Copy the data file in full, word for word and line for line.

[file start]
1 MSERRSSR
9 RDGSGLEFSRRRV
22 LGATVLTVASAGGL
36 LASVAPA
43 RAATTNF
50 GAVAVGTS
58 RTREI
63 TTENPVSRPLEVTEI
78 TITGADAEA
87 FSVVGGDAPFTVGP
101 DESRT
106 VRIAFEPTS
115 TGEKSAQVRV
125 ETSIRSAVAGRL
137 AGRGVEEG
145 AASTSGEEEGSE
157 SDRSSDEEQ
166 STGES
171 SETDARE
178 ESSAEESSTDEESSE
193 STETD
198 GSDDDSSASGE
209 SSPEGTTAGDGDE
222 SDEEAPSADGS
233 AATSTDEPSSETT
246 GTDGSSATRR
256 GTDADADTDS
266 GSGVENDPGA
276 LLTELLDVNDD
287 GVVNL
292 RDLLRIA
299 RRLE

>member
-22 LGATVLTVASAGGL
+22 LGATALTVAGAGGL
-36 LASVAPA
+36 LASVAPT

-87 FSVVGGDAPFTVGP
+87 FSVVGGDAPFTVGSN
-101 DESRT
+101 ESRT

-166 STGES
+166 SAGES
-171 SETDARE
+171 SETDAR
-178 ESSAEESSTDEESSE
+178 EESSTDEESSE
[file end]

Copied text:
1 MSERRSSR
9 RDGSGLEFSRRRV
22 LGATVLTVASAGGL
36 LASVAPA
43 RAATTNF
50 GAVAVGTS
58 RTREI
63 TTENPVSRPLEVTEI
78 TITGADAEA
87 FSVVGGDAPFTVGP
101 DESRT
106 VRIAFEPTS
115 TGEKSAQVRV
125 ETSIRSAVAGRL
137 AGRGVEEG
145 AASTSGEEEGSE
157 SDRSSDEEQ
166 STGES
171 SETDARE
178 ESSAEESSTDEESSE
193 STETD
198 GSDDDSSASGE
209 SSPEGTTAGDGDE
222 SDEEAPSADGS
233 AATSTDEPSSETT
246 GTDGSSATRR
256 GTDADADTDS
266 GSGVENDPGA
276 LLTELLDVNDD
287 GVVNL
292 RDLLRIA
299 RRLE

>member
-22 LGATVLTVASAGGL
+22 LGATALTVAGAGGL
-36 LASVAPA
+36 LASVAPT

-87 FSVVGGDAPFTVGP
+87 FSVVGGDAPFTVGSN
-101 DESRT
+101 ESRT

-166 STGES
+166 SAGES
-171 SETDARE
+171 SETDAR
-178 ESSAEESSTDEESSE
+178 EESSTDEESSE